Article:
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What sexual abuse survivors hope to achieve by travelling to Rome.

Ballarat woman Clare Linane, whose husband Peter Blenkiron, brother and cousin were all victims of sexual abuse by Brother Edward Dowlan in 1974, has penned a Facebook post. It encapsulates the motivations of the survivors who travelled to Rome to watch George Pell testify this morning.

“They’re a group of admirable, brave and yet fundamentally damaged men, most of whom have PTSD,” she writes of the 12-plus survivors she knows personally. “They have survived this far in spite of being raped, assaulted and damaged for life as children.”

Linane is touched by the amount of money raised by the general public, spurred on by the support of public figures like Tim Minchin. “The generosity of those who contributed meant there will be funds left to establish a support mechanism to help survivors in Ballarat,” she wrote.

While some members of the media were offended by the tone and language of Minchin’s charity single, Come Home, Linane wants people to understand that it’s perceived offensiveness is outweighed by its ability to communicate the feelings of survivors.

“This is the language of anger,” she posted. “I owe George Pell no reverence beyond that which he has earned through his words and deeds.”

Linane’s post is a response to a piece by columnist Miranda Devine, who believes the Cardinal has been unfairly targeted by the media and public.

She explains that supporting or defending Pell can be seen as denying or dismissing survivors of sexual abuse by clergy. “If he’s telling the truth, then David Ridsdale is lying when he says Pell said ‘I want to know what it will take to keep you quiet’.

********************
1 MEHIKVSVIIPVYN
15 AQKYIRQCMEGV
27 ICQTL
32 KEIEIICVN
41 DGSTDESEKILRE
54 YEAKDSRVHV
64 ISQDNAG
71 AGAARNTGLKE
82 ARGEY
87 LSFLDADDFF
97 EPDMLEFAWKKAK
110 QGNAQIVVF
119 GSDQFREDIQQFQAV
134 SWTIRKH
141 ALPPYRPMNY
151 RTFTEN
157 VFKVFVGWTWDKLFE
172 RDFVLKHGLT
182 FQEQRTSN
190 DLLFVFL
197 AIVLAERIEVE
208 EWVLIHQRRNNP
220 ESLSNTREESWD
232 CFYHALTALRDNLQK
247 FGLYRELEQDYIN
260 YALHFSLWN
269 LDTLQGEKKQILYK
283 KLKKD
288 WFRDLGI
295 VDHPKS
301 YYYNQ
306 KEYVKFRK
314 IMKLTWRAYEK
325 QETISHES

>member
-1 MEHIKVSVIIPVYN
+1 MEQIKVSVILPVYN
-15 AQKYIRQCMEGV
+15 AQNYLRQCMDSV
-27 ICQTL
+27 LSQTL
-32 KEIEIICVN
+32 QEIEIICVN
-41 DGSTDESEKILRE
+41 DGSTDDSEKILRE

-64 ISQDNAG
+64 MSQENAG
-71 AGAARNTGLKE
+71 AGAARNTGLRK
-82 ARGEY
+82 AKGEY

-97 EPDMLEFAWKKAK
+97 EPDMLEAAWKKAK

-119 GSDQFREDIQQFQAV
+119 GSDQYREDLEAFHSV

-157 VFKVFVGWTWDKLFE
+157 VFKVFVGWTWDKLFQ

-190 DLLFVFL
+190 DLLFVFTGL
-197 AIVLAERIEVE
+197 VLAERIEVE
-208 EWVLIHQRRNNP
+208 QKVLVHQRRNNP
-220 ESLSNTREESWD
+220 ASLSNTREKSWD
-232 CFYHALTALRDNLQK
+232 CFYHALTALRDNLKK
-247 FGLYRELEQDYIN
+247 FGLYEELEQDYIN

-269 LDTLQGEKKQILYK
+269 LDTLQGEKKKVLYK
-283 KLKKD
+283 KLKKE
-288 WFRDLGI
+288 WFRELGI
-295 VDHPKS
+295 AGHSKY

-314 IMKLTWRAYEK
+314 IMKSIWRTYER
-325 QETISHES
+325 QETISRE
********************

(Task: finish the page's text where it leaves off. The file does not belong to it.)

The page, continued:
And Tim Green is lying when he says he told Father Pell in 1974 that Edward Dowlan was touching little boys, and was told: ‘Don’t be ridiculous’. And BWE is lying when he says he heard Pell say: ‘I think Gerry has been rooting young boys again’ in 1983.”

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<> at Synod Hall on October 5, 2015 in Vatican City, Vatican.
“I owe George Pell no reverence beyond that which he has earned through his words and deeds.” (Image: Getty)

You can read Clare’s words in full here, but it ends with a list of the outcomes victims are hoping to leverage from the church.

These are:

• A national redress scheme to assist survivors with day to day living costs such as medical bills, given many can no longer earn a living due to their PTSD

• A national education program within schools to ensure that children learn about personal boundaries and learn that no adult, regardless of their role, has the right to invade their personal space, much less inflict sexual abuse.

• A world-class healing centre for survivors experiencing Post Traumatic Stress Disorder in Ballarat

• A peer support program for men in the Ballarat and other severely affected regions, to provide coping strategies which will in turn reduce our suicide rate

• An immediate strategy to remove all paedophiles from the Catholic Church entirely, in all countries, and assist police with criminal investigations in all countries.

“It is not about them as individuals, and is not about Pell,” she concludes. “It is about a commitment to action by the Church.”

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